Using fdisk to manage Partitions

Introduction

One of the most time-consuming tasks while using Linux is managing partitions. If you are unfamiliar with the operating System, you could initially find the procedure complicated.

But it’s crucial to understand how to handle partitions on your computer since disk partitioning is necessary for many processes, including installing an operating system and file organization.

Here is a tutorial on creating, resizing, and removing partitions on Linux using the Fdisk program.

What is fdisk?

Fdisk is a text-based command-line tool for Linux that allows you to inspect and manage hard disk partitions. You can use the disk space to install operating systems, back up your data, and manage your files by using it to support a variety of partition tables and create, delete, and alter disk partitions.

How to Install fdisk on Linux?

Since Fdisk is a common partitioning tool, it comes pre-installed on the majority of Linux distributions out there. Open the terminal and type the following command to see if your System has fdisk:

which fdisk

If it provides a path, fdisk is installed on your System. If it doesn’t, you’ll have to install it manually.

On systems based on Debian:

sudo apt install fdisk

On CentOS:

sudo yum install fdisk

How to Use fdisk on Linux

After installing fdisk, refer to the sections below to learn how to use it to carry out various disk management tasks on your computer.

Listing All Disk Partitions

Let’s start by listing all of the partitions on your System. Using the -l parameter with the command, we may accomplish this.

Type the following command into the terminal window, then hit Enter:

sudo fdisk -l

Entering and Using Command Mode

It would help if you now switched into command mode to do any disk operations after listing the available partitions on your System.
Choose the device on which you wish to perform the necessary operations, then type the following command:

sudo fdisk /dev/sda

Ensure that the device name of your choosing is substituted for /dev/sda in the command above.
Once in command mode, you can do various actions using letters. If this is your first time using fdisk, type M to receive a list of all the supported commands.

Viewing the Partition Table

Before adding, formatting, or removing partitions on your drive, one of the fundamental partition management procedures you should carry out is viewing the partition table.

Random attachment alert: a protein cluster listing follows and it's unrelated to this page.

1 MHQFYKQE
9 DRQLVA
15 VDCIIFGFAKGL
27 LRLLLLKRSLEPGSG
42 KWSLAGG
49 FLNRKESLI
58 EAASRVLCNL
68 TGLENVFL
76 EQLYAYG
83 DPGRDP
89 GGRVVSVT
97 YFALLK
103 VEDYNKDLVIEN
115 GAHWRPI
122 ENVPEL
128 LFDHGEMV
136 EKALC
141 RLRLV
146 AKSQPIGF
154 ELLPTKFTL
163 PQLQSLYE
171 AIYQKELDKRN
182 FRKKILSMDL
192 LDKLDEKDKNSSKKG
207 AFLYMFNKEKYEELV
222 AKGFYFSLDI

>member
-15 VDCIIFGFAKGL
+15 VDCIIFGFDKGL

You may then choose how you want to manage the partitions on your disk using the information you receive about the logical disks or partitions on your hard drive.

Linux users should type p in command mode and press Enter to examine the partition table. Remember that this command can determine the current state of the partition table even after deleting, creating, or formatting a partition.

Deleting a Partition in fdisk

You can use the D command in the command mode to remove a partition after examining the partition table to make room for it or to prepare your disk to expand another partition.

Enter D and press Enter in the terminal to complete this. Fdisk will now prompt you to select the partition you wish to erase. Locate the number next to the partition you want to erase by scrolling up to the P command output.

Creating a Partition

Follow the instructions below to create a new partition once you’ve made some space on your drive.

Let us begin by starting the process of creating a partition. In order to do this, enter N. Following that, fdisk will prompt you to choose the type of partition you want to create. Choices for include:

p: primary (1-4)
l: logical (5 or over)

Enter the proper letter corresponding to the partition type above according to your needs, then press Enter.

The sector where you wish the partition to begin must then be specified. Press Enter to stick with the default setting.

Similarly, it would help if you also defined the disk’s final sector. Press Enter to let the partition operate using the disk space that is still available, which is the default setting. Alternatively, you can add a (+) symbol before the number and hit Enter to utilize a specific value.

Writing Partition Changes to the System using Fdisk

Until now, none of the partition management tasks we’ve completed have been applied to or saved on the file system; instead, fdisk has only carried them out.

Following this, you have two choices. You have two options: exit fdisk without storing the modifications or write your changes to the disk to apply them. If you accidentally make a mistake with a partitioning operation in fdisk, the latter option may be useful.

Enter W and press Enter to save your modifications to the disk. Alternately, enter Q to leave fdisk and reverse your changes.

Conclusion

With the aid of this manual, you ought to be able to manage disk partitions in Linux easily and afterward make better use of the storage, whether it’s for setting up a new operating system, dual-booting with another operating system, or enhancing file management.

However, cfdisk is a simpler option to fdisk that you should look at if you’re just starting with Linux. It is simply a graphical program that simplifies Linux partition management through an intuitive user interface.

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